During a May 11, 2017 hearing on his bill to create tougher penalties for college students who disrupt public speakers, Wisconsin state Rep. Jesse Kremer, R-Kewaskum, had this exchange with state Rep. Terese Berceau, D-Madison:
Berceau: So, my question is, if a geology student says, "I’m sorry, but the Earth is only 6,000 years old" -- rejecting science that says that the Earth is considerably older than that -- is it not OK for a professor to tell that student that they’re wrong?
Kremer: So, this bill stays out of the classroom. Yes, the Earth is 6,000 years old, that’s a fact. But, we can discuss that outside of this room. (He chuckles.)
Berceau: You said that it is a fact, you do believe it’s a fact?
Kremer: Yeah, I do.
While the idea that the Earth is 6,000 years old is an article of faith for some, in this context Kremer presented it as a knowable fact.
Let’s take a look.
Kremer and his bills
Kremer, who represents a rural area northwest of Milwaukee, is known for proposing legislation that is, in his words, "red meat for conservatives". For example, to ban abortion after 20 weeks of pregnancy; place gender restrictions on school bathrooms and locker rooms; and allow concealed carry permit-holders to carry guns on public school grounds and college campuses.
Kremer introduced the speech bill six days before the hearing, which was held by a state Assembly committee. It would require the state’s Board of Regents to adopt a policy for Wisconsin’s public colleges that includes "a range of disciplinary sanctions for anyone under an institution's jurisdiction who engages in violent, abusive, indecent, profane, boisterous, obscene, unreasonably loud, or other disorderly conduct that interferes with the free expression of others." A student violator could face a one-semester suspension or expulsion for a second offense.
The bill, which is expected to be taken up by the Assembly in June 2017, comes as free speech issues have grown more contentious on college campuses across the country, fostering concerns among Republicans that conservative speakers aren’t treated equally.
Coincidentally, the same day, scientists reported on the discovery of fossils in Morocco that date back roughly 300,000 years, indicating that mankind evolved earlier than had been known.
The scientific consensus is that the Earth itself is much older than that.
The Earth’s age
The topic never seems to get old.
2014: Facebook posts about two Republican U.S. senators and former presidential candidates claimed in part that Marco Rubio of Florida believes the Earth is 9,000 years old and that Rand Paul of Kentucky believes it is 10,000 years old. Neither had made such statements, and PolitiFact National’s rating on the posts was Pants on Fire.
2015: A talk that then-GOP presidential candidate Ben Carson gave four years earlier made news. He had said in 2011: "I am not a hard-and-fast person who says the Earth is only 6,000 years old," but, "I do believe in the six-day creation."
2017: The Washington Post’s Dear Science column answered the question: How do we know how old the Earth is? The answer: "Scientists now know the Earth is actually 4.54 billion years old, an age built on many lines of evidence from the geologic record."
But Kremer is far from alone in his belief.
The 6,000 figure
Many attribute the 6,000 figure to James Ussher (1581–1656), an Irish archbishop who concluded that Adam was created in 4004 B.C. He made his calculation, in part, by counting the number of generations in the Bible.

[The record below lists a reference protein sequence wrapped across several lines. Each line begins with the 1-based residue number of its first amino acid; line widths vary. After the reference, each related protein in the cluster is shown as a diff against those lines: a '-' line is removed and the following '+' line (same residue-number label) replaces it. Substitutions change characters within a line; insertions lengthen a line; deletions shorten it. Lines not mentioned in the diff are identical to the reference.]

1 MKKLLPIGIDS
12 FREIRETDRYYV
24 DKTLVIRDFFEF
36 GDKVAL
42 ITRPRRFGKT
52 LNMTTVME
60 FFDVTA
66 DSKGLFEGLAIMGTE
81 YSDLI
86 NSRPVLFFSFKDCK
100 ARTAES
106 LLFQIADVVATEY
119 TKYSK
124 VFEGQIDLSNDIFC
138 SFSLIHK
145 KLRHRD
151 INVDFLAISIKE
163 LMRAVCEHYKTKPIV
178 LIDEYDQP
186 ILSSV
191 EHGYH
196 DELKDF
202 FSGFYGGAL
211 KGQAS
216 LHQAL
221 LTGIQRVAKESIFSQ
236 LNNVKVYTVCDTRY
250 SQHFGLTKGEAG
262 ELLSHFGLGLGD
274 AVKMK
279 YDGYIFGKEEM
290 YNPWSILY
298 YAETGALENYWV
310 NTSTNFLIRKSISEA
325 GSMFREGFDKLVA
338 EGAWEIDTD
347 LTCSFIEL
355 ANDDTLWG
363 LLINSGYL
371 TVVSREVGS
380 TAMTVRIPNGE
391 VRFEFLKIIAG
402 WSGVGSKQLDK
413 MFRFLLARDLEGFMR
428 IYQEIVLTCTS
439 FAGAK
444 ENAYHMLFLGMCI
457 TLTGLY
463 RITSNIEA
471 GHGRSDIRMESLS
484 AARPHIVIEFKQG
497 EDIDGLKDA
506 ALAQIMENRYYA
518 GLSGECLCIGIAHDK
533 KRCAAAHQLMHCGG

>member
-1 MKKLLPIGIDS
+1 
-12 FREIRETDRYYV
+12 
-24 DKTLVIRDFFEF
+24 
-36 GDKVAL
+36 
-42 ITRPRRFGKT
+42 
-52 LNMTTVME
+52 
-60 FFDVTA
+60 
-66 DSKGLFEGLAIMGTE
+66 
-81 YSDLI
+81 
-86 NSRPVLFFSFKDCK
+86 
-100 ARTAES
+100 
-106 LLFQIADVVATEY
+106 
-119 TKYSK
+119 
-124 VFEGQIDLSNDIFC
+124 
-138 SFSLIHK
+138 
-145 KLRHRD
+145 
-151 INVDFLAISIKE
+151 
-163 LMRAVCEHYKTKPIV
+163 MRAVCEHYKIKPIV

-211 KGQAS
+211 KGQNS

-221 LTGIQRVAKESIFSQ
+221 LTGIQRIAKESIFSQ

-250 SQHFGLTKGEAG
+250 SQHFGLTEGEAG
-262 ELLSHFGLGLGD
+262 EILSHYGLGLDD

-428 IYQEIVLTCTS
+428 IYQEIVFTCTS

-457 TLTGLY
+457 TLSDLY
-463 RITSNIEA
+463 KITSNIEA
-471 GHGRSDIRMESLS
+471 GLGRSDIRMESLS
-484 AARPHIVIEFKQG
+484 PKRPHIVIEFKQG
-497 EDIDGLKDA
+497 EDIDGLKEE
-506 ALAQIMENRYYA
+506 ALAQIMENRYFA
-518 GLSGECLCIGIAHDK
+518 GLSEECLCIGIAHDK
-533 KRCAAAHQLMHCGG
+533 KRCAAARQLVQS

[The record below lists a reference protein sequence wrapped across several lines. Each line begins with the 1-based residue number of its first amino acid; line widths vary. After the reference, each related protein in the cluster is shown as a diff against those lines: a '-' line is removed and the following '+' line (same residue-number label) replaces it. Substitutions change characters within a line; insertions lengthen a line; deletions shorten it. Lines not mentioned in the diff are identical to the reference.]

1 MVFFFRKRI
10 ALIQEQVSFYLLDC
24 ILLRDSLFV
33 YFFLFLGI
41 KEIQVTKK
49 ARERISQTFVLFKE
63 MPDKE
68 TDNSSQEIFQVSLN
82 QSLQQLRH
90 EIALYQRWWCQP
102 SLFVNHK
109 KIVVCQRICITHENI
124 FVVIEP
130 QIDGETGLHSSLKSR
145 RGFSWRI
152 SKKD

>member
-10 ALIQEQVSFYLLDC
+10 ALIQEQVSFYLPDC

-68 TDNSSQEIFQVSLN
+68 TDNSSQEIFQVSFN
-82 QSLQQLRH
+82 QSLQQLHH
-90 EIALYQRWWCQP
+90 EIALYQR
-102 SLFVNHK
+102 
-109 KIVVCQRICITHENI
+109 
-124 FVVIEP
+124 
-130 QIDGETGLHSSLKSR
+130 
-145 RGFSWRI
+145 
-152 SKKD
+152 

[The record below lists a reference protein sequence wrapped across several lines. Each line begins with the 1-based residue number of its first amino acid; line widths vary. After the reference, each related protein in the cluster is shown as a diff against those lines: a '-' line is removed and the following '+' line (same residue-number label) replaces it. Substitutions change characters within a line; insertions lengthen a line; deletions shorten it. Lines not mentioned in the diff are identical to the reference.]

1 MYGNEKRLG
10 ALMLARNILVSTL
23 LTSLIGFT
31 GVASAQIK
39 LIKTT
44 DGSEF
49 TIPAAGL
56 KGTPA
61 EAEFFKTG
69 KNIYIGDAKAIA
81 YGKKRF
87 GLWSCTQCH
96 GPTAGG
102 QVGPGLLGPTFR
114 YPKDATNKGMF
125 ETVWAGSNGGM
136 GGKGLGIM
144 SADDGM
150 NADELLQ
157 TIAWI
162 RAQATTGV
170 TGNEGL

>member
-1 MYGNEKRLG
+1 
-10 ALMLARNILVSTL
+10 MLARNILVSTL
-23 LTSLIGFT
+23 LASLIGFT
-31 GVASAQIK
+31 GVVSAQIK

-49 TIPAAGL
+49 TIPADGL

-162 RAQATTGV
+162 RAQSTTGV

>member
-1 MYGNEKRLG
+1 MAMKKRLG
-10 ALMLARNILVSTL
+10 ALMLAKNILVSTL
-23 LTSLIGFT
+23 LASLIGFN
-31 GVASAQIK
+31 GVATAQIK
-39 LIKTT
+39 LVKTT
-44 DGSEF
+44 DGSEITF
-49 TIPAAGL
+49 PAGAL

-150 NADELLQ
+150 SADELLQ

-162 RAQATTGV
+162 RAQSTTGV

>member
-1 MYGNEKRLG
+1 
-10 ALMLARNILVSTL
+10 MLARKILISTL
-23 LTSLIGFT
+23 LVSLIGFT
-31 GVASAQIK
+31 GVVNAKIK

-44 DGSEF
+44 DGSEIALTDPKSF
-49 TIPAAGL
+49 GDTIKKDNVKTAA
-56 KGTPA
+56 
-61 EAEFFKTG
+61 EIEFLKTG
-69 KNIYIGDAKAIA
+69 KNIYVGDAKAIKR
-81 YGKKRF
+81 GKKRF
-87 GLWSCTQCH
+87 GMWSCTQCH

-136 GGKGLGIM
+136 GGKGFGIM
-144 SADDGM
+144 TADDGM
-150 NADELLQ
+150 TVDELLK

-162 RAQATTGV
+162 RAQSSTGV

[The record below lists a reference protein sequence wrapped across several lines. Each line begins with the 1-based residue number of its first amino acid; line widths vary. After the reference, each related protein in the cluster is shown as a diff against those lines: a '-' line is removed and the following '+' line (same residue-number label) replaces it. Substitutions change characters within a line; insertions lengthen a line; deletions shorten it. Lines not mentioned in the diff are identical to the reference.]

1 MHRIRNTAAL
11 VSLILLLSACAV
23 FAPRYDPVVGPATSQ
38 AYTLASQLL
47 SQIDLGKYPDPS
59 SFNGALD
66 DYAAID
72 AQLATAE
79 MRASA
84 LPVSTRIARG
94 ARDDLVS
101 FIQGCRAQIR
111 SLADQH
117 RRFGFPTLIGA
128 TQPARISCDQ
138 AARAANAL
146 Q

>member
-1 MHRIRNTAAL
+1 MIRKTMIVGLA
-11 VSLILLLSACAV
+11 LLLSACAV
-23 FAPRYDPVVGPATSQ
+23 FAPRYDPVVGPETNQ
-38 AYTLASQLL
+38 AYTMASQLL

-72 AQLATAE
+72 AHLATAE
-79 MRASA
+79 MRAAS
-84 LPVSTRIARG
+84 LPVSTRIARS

An Institute for Creation Research article says, however, that the work in which Ussher made the estimate contains 12,000 footnotes from secular sources, as well as 2,000 references from the Bible, indicating, the article says, that most of his evidence was non-biblical.
And the magazine Wired once observed:
Ussher was far from the first person to wildly miscalculate the universe’s age ….Among others to try their hand were Johannes Kepler and Isaac Newton, both of whom arrived at estimates younger than Ussher’s.
All labored without a number of modern tools — not only for measuring radioactive decay or rates of the universal expansion, but an intellectual framework for conceiving of time on scales beyond the biblical.
That wouldn’t exist for another century, when a Scottish farmer and geological enthusiast named James Hutton, looking at riverbank stone formations, saw a record of sedimentary deposition that couldn’t be contained in 6,000 years. Or many times that. That was a radical idea, and it took another century to be widely accepted, even in the scientific community.
Kremer told us his statement is based on his "deeply held religious beliefs, and thus First Amendment freedom of religion and expression, can be found here based on sound biblical and historical evidence." He pointed us to an AnswersInGenesis.org article that also cites Ussher and concludes in part:
Cultures around the world give an age of the Earth that confirms what the Bible teaches. Radiometric dates, on the other hand, have been shown to be wildly in error. The age of the Earth ultimately comes down to a matter of trust — it’s a worldview issue.
But geology and environmental science professor Nelson Ham at St. Norbert University, a Catholic college in De Pere, Wis., told us:
"Kremer's statement is certainly not a scientific fact," noting the many estimates of around 4.5 billion years. "Determining that age has come from measurements that are testable and repeatable, following the scientific method."
Kremer says: "The Earth is 6,000 years old, that’s a fact."
Kremer states a biblical belief, but goes too far in describing it as a fact. It’s a matter of settled science that the Earth is much older, with the current consensus being that it is about 4.5 billion years of age.
We rate the statement False.